Union Cemetery

Union Cemetery
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Saturday, March 6, 2010

Murder and Mayhem in Kentucky

Sorry I have not posted anything in the last couple of weeks but I am working on a project titled "Murder and Mayhem in Kentucky". The period from 1862 to 1910 in central Kentucky was fraught with lawlessness, killings, gangs of bandits, lynchings and regulators. Most of that stemmed from the period of the Civil War, when Martial Law was declared and local law enforcement was rendered ineffective. Some people took the law into their own hands as a means of self preservation and some saw it as an opportunity to take advantage of others.
Some of our family were dragged into it or the victims of it. Bradford Pipes was murdered, so were Isaac Thomas Hourigan and Samuel T. Harmon. And yes, some of the perpetrators were married into the family and many were neighbors.
William S. Wilson, The Crowdus family, The Rousey family from Milledgeville and Butchertown and the Rowes, Bluford Kennett, John Pennington, Benjamin Hardin Whitehouse and other familiar family names all were involved in one way or another. It is an enthralling historical story and one that really grabs your imagination.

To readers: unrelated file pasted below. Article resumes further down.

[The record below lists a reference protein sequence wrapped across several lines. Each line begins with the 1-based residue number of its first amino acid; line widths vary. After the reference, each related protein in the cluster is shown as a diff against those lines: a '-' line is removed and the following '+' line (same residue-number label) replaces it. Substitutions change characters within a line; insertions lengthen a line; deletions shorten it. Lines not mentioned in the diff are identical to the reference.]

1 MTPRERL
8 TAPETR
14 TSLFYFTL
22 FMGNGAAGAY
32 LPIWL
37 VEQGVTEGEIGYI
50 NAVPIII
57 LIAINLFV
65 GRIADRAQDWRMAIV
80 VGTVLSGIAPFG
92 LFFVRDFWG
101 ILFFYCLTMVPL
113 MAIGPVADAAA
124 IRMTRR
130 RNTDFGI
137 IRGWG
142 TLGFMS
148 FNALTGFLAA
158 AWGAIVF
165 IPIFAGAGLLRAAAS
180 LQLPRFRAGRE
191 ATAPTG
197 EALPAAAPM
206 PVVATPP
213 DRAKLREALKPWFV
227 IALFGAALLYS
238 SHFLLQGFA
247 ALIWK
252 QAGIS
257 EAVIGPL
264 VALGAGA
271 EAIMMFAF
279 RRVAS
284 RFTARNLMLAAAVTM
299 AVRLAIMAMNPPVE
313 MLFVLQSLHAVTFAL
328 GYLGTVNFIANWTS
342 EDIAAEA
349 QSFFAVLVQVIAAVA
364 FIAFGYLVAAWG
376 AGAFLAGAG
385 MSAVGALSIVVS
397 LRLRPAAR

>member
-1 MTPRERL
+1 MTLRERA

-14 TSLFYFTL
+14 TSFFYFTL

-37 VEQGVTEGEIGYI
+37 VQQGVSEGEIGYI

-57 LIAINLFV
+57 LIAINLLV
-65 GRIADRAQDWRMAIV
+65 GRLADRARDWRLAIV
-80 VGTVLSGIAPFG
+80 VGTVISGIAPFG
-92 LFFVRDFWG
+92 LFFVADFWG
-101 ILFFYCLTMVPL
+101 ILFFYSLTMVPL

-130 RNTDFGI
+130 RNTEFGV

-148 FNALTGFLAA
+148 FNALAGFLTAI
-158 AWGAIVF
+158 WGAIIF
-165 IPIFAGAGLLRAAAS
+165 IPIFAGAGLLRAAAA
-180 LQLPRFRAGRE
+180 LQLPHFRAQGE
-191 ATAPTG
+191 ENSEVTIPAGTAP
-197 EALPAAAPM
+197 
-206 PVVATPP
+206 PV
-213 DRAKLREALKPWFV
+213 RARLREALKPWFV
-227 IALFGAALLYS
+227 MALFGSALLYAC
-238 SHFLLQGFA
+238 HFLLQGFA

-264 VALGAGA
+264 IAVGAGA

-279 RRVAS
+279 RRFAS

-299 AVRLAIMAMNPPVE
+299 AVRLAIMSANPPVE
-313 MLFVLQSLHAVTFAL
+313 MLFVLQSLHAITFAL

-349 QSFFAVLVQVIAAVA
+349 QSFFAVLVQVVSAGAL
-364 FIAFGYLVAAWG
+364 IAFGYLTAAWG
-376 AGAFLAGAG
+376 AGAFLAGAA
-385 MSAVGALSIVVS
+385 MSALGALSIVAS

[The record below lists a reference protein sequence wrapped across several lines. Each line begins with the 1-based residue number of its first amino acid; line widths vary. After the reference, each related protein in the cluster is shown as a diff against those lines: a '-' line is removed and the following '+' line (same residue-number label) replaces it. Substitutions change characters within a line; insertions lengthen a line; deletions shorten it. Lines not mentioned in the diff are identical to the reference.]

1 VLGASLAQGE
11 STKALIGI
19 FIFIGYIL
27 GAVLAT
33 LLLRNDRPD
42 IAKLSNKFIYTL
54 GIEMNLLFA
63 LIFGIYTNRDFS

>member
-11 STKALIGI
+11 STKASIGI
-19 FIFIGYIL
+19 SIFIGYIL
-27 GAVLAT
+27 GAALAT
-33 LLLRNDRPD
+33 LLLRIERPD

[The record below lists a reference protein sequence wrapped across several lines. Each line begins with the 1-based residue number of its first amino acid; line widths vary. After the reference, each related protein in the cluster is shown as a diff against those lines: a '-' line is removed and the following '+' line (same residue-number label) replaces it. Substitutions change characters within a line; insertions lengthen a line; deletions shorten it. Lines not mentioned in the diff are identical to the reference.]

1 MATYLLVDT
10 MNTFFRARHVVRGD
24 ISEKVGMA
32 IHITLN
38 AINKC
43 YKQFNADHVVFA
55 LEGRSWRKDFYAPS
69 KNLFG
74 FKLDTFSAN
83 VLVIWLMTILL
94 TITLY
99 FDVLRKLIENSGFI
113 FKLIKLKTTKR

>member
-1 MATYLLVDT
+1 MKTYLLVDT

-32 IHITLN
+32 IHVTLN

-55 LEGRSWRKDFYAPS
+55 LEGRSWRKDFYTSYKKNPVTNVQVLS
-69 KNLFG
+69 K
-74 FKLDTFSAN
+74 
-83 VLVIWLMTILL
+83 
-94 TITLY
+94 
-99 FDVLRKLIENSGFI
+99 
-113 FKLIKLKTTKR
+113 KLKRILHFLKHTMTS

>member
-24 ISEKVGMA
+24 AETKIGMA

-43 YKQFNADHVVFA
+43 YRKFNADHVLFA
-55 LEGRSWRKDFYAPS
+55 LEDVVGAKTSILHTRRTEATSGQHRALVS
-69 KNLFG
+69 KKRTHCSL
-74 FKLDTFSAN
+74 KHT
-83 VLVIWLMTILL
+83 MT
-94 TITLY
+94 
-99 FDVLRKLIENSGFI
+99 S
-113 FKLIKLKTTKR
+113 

Thanks to two of my mentors from Boyle and Marion Counties, (Karen Fowler Caldwell and the late John Sheperson), I have been sent many, many newspaper clippings and articles over the last few years about all of the above. In my files is a copy of a letter written in 1970 in Missouri by a grandson of Silas Pipes. And in the letter, the grandson describes how Silas told him in the early years of the 20th Century about the day in late November of 1868 when Smith Rousey died in a gun battle on the Isaac Shelby farm south of Danville. The story will give you goosebumps.
If you have any information about any of the violence that occurred in this period, please consider sharing it with me. Please contact me first as I have a lot of items already but I really need more. I have many small snippet items that were published in local newspapers but I may have missed some.
My plan right now is to put all of this into a booklet that will be sold as a fund raiser for the cemetery.

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